What Are My Strengths? An Introduction to Core Reflection for In-Service and Pre-Service Teachers
Margaret Berg
Margaret Berg
University of Colorado, Professor of Music Education and Associate Dean for Graduate Studies

Are you interested in learning about a different way to confront teaching-related challenges? This session is designed to help in-service and pre-service teachers use their character strengths and ideals as the starting point for reflection, thus using professional competencies and unique personal characteristics to respond to obstacles. This hands-on session will engage participants in various role plays designed to introduce participants to facets of core reflection and its application to common teaching challenges.

Looking to dive deeper into the content of the session? Check out these supporting materials:

Saturday, January 29, 2022

- MST
Culturally Sustaining Practices Among Music Educators: Commonalities Across Varied Contexts in the United States
Ruth Gurgel
Ruth Gurgel
Kansas State University, Dr. Ruth Gurgel, Associate Professor of Music Education

Based on a two-year long research study, the presenter will share narrative examples highlighting how six music educators incorporated Culturally Sustaining Pedagogy into their varied musical contexts, including choir, orchestra, and elementary music. The researcher will also share qualities of the music educators in the study that transcend their contexts and provide possibilities for translation into new contexts and communities. The music educators in the study had different teaching styles, experiences, musical upbringings and ensembles, yet all maintained strong levels of musical excellence (as defined by their students and communities), cultural competence, and sociopolitical consciousness. Implications include effective ways to integrate principles of Culturally Sustaining Pedagogy and a hopeful trajectory in music classrooms.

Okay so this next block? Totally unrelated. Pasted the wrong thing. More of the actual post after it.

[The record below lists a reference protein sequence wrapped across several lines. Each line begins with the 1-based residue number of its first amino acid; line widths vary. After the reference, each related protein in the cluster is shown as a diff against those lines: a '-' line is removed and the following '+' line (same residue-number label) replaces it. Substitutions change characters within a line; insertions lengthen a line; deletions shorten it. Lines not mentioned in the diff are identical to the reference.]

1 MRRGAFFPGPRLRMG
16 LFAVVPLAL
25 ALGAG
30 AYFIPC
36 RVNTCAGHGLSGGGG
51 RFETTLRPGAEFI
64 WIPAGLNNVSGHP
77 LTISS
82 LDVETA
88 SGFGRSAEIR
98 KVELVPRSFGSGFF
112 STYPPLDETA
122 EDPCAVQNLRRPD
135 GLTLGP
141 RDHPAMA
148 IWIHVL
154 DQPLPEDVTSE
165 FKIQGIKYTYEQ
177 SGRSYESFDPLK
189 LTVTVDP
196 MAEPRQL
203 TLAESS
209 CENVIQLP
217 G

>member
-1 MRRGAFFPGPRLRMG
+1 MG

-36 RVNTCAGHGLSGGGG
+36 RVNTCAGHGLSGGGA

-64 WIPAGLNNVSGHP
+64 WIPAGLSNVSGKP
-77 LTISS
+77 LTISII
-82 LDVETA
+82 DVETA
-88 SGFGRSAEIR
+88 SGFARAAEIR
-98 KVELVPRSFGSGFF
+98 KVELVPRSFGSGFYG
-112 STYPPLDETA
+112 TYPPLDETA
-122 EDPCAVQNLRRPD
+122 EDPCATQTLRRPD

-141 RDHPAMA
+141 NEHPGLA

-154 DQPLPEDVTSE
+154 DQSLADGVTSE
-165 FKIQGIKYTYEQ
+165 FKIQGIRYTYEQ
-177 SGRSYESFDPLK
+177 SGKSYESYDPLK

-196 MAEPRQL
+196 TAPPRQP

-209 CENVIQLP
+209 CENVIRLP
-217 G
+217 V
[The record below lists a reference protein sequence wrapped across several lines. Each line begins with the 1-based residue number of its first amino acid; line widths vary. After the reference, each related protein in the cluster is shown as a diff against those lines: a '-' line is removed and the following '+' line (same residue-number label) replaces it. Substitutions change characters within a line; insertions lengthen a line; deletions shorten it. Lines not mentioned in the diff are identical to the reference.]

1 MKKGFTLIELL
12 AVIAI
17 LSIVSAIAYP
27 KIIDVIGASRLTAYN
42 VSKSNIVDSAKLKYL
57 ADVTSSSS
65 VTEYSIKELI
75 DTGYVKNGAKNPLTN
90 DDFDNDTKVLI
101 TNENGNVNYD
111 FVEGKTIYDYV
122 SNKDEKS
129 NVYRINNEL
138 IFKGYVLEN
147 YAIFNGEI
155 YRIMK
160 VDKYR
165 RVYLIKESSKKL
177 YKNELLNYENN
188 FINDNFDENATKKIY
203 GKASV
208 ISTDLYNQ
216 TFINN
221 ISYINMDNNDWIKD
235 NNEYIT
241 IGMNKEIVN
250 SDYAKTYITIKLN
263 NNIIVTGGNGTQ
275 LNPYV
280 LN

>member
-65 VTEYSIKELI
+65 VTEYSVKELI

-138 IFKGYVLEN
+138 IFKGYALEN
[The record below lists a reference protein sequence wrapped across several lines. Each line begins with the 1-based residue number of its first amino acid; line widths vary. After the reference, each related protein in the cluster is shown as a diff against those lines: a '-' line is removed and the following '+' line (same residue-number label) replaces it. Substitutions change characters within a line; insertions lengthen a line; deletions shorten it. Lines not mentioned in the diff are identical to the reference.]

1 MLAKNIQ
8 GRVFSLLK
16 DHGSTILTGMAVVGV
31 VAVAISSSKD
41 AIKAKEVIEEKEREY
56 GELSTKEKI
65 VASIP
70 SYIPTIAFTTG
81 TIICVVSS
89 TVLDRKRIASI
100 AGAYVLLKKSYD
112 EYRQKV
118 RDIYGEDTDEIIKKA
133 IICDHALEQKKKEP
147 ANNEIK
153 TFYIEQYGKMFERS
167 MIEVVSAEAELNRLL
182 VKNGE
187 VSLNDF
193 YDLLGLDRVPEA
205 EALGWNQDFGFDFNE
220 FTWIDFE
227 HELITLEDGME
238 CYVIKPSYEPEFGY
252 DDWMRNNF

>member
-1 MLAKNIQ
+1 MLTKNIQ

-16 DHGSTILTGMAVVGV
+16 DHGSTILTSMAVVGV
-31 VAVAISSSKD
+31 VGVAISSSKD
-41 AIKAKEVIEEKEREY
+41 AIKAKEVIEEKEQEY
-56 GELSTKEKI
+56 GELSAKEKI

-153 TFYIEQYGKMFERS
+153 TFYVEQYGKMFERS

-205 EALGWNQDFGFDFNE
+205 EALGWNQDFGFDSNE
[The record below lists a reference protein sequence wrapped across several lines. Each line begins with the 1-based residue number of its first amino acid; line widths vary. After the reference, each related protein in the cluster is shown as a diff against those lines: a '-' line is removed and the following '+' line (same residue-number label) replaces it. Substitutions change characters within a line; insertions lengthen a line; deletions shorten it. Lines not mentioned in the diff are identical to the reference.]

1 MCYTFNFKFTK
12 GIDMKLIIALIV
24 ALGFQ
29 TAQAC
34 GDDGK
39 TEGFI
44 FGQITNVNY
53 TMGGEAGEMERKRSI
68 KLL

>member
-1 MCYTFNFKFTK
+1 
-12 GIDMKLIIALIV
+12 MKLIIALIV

- MST
“I Don't Have Time for One More Thing - Supporting and Incorporating Social Emotional Learning (SEL) into the Secondary Music Classroom”
Julinda Dixon
Julinda Dixon
Lucile Erwin Middle School, Choir/Drama Director
Connie Dewlen
Connie Dewlen
Coal Ridge Middle School, Counselor and former music teacher

So many of us are tired of having to do ONE MORE THING in the music classroom. Here’s a secret...we already do so many AMAZING things. Let’s renew our faith in our ability to help students grow through SEL. Mental health concerns among students and staff are nothing new in our schools and communities, but the concerns and needs have increased after COVID-19 shutdowns and various learning environments. This session will look at ways to incorporate Social Emotional Learning (SEL) into the music classroom and how it can enhance your rehearsals and strengthen the connections of your students. Specific examples will be provided, as well as access to additional resources that are ready to use.

- MST
Socioemotional Learning through Music: Ideas for Teaching the Whole Child
Bonnie Jacobi
Bonnie Jacobi
Colorado State University, Associate Professor of Music Education
Laura Beese
Laura Beese
Shepardson Elementary, General Music Teacher

Elementary-age children need socioemotional skills to become both strong musicians and thriving adults and citizens later in life. Even if your school has not adopted free-standing SEL standards, SEL can be integrated into your regular teaching! Come learn how the five SEL core competencies can be taught simultaneously with music standards and help you respond to students with compassion and understanding. We will provide strategies and planning ideas for songs, games, and activities that promote prosocial skills like self-awareness and responsible decision making for your learners.

Looking to dive deeper into the content of the session? Check out these supporting materials:

- MST
Moving to multiple genres of music: increasing student connection, engagement, and musicality
Missy Strong
Missy Strong
Mt Laurel Township Schools, Music Teacher

Movement is integral to true understanding in music - helping students better comprehend expression, form, and other musical concepts. When a student develops movement competence in the early years, the learning is even more powerful and continues into adulthood. Learn how to boldly and joyfully include all genres of music, including Pop, Global, R & B, to your repertoire to meet students where they are and draw them into this crucial (and fun!) component of being musical.

- MST
Honest Conversations About Mental Health
Andrew Holcombe
Andrew Holcombe
Euclid Middle School, Band Teacher/Presenter
Dylan Ford
Dylan Ford
Dakota Ridge High School, Director of Instrumental Music

It can be challenging to talk about how we feel and what we think, especially in our very public roles as music teachers. Our session is a friendly environment to start conversations about improving our mental health in a relatable way as musicians, teachers, and people.

Looking to dive deeper into the content of the session? Check out these supporting materials: